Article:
Sickle cell disease is associated with considerable morbidity and premature mortality. Hematopoietic cell transplantation offers the possibility of cure and is associated with excellent results in pediatric patients receiving stem cell transplantation from a matched sibling donor. A reduced-intensity conditioning regimen has the potential to further reduce regimen-related morbidity and mortality. Improved understanding of the natural history of complications, such as stroke and pulmonary hypertension, effects of treatments such as hydroxyurea and blood transfusions, as well as the impact of transplantation on organ damage, are likely to influence the timing and indication of transplantation. Improvements in preparative regimens may enable the safe use of an alternative source of stem cells, such as unrelated matched donors, and further improve the applicability and acceptability of this treatment.

  12. Transplanting Retinal Cells using Bucky Paper for Support

    NASA Technical Reports Server (NTRS)

    Loftus, David J.; Cinke, Martin; Meyyappan, Meyya; Fishman, Harvey; Leng, Ted; Huie, Philip; Bilbao, Kalayaan

    2004-01-01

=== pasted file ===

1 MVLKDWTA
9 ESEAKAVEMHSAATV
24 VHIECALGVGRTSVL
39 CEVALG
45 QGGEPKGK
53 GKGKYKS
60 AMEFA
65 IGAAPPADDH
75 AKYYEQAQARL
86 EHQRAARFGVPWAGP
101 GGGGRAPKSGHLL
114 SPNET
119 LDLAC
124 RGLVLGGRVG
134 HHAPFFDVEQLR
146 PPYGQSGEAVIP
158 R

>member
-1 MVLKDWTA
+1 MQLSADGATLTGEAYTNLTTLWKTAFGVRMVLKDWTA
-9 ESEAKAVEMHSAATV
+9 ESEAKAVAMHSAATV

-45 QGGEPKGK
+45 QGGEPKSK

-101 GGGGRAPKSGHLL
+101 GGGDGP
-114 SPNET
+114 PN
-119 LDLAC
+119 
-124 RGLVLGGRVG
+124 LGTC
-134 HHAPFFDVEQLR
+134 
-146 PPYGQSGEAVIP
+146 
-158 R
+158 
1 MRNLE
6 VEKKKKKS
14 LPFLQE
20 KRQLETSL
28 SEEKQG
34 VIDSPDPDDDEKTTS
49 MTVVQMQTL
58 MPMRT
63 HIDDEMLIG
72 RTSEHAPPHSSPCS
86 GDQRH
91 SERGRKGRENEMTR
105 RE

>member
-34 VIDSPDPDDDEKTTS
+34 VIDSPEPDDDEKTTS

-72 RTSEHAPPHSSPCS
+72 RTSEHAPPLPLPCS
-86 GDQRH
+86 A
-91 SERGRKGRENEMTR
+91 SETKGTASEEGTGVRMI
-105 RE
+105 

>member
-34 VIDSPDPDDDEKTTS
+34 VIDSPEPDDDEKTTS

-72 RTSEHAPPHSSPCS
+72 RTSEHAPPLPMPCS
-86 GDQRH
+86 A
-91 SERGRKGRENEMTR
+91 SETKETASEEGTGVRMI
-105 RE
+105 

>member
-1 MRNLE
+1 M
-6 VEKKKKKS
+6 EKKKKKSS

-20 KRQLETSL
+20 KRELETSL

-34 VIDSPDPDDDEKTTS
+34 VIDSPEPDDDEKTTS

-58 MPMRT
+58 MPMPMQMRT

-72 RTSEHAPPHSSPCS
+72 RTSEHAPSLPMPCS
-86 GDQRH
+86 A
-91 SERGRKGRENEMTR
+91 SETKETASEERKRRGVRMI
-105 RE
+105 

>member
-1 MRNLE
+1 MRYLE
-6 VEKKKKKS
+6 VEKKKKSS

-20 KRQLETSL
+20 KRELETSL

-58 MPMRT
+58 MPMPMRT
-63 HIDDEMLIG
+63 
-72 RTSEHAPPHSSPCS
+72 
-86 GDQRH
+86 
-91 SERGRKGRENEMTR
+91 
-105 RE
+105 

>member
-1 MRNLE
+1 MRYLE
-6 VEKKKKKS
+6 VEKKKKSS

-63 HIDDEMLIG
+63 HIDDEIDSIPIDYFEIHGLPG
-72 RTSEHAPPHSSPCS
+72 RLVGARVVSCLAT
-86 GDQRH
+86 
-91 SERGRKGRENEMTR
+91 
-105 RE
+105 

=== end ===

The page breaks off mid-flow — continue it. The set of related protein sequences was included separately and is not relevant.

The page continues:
A novel treatment for retinal degenerative disorders involving transplantation of cells into the eye is currently under development at NASA Ames Research Center and Stanford University School of Medicine. The technique uses bucky paper as a support material for retinal pigment epithelial (RPE) cells, iris pigment epithelial (IPE) cells, and/or stem cells. This technology is envisioned as a treatment for age-related macular degeneration, which is the leading cause of blindness in persons over age 65 in Western nations. Additionally, patients with other retinal degenerative disorders, such as retinitis pigmentosa, may be treated by this strategy. Bucky paper is a mesh of carbon nanotubes (CNTs), as shown in Figure 1, that can be made from any of the commercial sources of CNTs. Bucky paper is biocompatible and capable of supporting the growth of biological cells. Because bucky paper is highly porous, nutrients, oxygen, carbon dioxide, and waste can readily diffuse through it. The thickness, density, and porosity of bucky paper can be tailored in manufacturing. For transplantation of cells into the retina, bucky paper serves simultaneously as a substrate for cell growth and as a barrier for new blood vessel formation, which can be a problem in the exudative type of macular degeneration. Bucky paper is easily handled during surgical implantation into the eye. Through appropriate choice of manufacturing processes, bucky paper can be made relatively rigid yet able to conform to the retina when the bucky paper is implanted. Bucky paper offers a distinct advantage over other materials that have been investigated for retinal cell transplantation - lens capsule and Descemet's membrane - which are difficult to handle during surgery because they are flimsy and do not stay flat.